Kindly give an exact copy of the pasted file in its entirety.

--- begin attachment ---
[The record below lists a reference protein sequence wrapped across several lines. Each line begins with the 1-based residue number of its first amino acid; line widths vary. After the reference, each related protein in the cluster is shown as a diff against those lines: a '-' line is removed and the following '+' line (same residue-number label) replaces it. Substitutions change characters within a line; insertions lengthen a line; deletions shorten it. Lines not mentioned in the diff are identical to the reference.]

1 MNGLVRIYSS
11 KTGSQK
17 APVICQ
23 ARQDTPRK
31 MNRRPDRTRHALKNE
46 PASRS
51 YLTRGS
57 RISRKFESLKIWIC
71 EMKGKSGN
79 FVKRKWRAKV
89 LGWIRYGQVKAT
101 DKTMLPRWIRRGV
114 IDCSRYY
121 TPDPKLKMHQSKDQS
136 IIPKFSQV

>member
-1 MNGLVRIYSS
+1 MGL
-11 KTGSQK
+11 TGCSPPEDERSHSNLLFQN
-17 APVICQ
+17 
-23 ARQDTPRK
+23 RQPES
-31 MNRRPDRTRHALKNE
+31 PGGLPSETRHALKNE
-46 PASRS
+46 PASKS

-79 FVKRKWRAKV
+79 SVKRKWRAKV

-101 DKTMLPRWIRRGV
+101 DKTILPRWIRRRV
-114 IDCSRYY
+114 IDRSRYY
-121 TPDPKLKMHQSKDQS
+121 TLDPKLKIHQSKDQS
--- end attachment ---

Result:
[The record below lists a reference protein sequence wrapped across several lines. Each line begins with the 1-based residue number of its first amino acid; line widths vary. After the reference, each related protein in the cluster is shown as a diff against those lines: a '-' line is removed and the following '+' line (same residue-number label) replaces it. Substitutions change characters within a line; insertions lengthen a line; deletions shorten it. Lines not mentioned in the diff are identical to the reference.]

1 MNGLVRIYSS
11 KTGSQK
17 APVICQ
23 ARQDTPRK
31 MNRRPDRTRHALKNE
46 PASRS
51 YLTRGS
57 RISRKFESLKIWIC
71 EMKGKSGN
79 FVKRKWRAKV
89 LGWIRYGQVKAT
101 DKTMLPRWIRRGV
114 IDCSRYY
121 TPDPKLKMHQSKDQS
136 IIPKFSQV

>member
-1 MNGLVRIYSS
+1 MGL
-11 KTGSQK
+11 TGCSPPEDERSHSNLLFQN
-17 APVICQ
+17 
-23 ARQDTPRK
+23 RQPES
-31 MNRRPDRTRHALKNE
+31 PGGLPSETRHALKNE
-46 PASRS
+46 PASKS

-79 FVKRKWRAKV
+79 SVKRKWRAKV

-101 DKTMLPRWIRRGV
+101 DKTILPRWIRRRV
-114 IDCSRYY
+114 IDRSRYY
-121 TPDPKLKMHQSKDQS
+121 TLDPKLKIHQSKDQS